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Pain Med. 2019 Nov 1;20(11):2311-2323. doi: 10.1093/pm/pnx143.

Cannabis for the Treatment of Chronic Pain in the Era of an Opioid Epidemic: A Symposium-Based Review of Sociomedical Science.

Author information

1
Massachusetts General Hospital, Harvard Medical School, Boston, Massachusetts.
2
Tufts University School of Dental Medicine, Boston, Massachusetts.
3
McLean Hospital, Harvard Medical School, Boston, Massachusetts.
4
Boston University School of Medicine, Boston, Massachusetts.
5
Boston PainCare Center, Boston, Massachusetts.
6
Craniofacial Pain and Headache Center, Tufts University, Boston, Massachusetts.
7
Moriarty, Shay and Associates, Wakefield, Massachusetts, USA.

Abstract

OBJECTIVE:

This manuscript reviews medical literature published pertaining to the management of chronic pain with medical marijuana therapy (MMJ), with an emphasis on the social, medical, and legal aspects of therapy.

DESIGN:

Narrative review of peer-reviewed literature.

METHODS:

The 3rd Symposium on Controlled Substances and Their Alternatives for the Treatment of Pain was held in Boston on February 27, 2016, with a focus on MMJ for the treatment of chronic pain. Invited speakers had diverse backgrounds, including pain management, addiction psychiatry, neurology, and legal authorities. The purpose of this conference and this subsequent narrative review is to provide a medical, legal, and logistical framework for physicians and other health care providers to refer to when considering the initiation of medical marijuana therapy.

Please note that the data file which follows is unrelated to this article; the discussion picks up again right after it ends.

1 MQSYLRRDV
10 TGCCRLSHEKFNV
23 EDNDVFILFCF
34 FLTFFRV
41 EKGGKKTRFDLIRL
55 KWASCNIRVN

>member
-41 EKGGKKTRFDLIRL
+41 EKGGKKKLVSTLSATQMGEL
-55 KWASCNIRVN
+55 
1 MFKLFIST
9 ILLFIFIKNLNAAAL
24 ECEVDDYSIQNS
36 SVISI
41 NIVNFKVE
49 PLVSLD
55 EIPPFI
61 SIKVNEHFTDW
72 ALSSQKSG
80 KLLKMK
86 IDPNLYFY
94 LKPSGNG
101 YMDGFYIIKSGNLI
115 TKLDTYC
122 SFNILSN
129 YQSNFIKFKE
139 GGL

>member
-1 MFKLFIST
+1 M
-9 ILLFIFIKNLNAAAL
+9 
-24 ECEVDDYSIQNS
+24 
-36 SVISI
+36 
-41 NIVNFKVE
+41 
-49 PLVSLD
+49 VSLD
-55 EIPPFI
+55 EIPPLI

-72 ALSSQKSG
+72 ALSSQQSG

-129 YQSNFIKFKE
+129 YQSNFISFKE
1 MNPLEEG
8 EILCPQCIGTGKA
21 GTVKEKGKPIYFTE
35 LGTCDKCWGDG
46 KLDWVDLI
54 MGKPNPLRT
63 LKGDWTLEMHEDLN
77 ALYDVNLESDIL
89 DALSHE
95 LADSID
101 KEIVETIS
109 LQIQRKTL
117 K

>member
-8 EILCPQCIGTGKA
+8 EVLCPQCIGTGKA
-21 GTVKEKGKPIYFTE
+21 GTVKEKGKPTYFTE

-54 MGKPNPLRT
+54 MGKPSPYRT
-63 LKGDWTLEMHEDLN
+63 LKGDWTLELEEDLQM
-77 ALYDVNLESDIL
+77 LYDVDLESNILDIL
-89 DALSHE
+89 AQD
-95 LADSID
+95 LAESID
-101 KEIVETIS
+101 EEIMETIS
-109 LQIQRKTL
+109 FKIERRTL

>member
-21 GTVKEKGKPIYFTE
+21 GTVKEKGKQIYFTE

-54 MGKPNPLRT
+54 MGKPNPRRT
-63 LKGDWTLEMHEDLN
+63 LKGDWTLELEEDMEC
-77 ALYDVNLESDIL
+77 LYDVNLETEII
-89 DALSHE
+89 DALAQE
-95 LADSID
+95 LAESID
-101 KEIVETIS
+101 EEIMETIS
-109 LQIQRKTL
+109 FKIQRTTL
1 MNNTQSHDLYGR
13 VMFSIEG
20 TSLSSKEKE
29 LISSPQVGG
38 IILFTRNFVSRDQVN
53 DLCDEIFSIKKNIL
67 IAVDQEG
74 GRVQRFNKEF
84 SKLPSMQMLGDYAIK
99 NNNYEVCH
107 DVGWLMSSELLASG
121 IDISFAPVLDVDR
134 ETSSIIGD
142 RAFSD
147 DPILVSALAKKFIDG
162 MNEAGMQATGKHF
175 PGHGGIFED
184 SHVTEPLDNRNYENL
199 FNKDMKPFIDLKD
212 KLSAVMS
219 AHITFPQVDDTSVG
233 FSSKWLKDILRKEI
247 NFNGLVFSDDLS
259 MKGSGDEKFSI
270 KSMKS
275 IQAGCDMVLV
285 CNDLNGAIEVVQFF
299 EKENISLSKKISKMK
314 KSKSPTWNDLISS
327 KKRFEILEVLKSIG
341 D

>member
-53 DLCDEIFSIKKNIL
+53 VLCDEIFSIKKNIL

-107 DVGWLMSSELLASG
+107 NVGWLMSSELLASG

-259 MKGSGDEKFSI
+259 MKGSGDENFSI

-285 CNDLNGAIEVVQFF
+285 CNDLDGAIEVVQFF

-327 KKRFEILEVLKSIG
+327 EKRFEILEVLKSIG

RESULTS:

The invited speakers each covered a unique aspect of MMJ therapy for the treatment of chronic pain. These presentations highlighted the current data for and against the use of MMJ as a pain therapy. Optimal patient selection and screening, in addition to policy developments, were discussed.

CONCLUSIONS:

Increasing interest in MMJ for chronic pain underscores a need for primary care and pain physicians to better understand the indications and evidence for its use free from cultural bias. Given a lack of full conclusive clinical utility, continued research is needed to better understand how to best utilize MMJ therapy for the treatment of chronic pain. Policy initiatives, such as enumerated indications, should follow medical science in order to prevent another abused substance epidemic.

KEYWORDS:

Alternative Therapies; Cannabis; Chronic Pain; Narcotics; Policy

Comment in

PMID:
29016917
DOI:
10.1093/pm/pnx143

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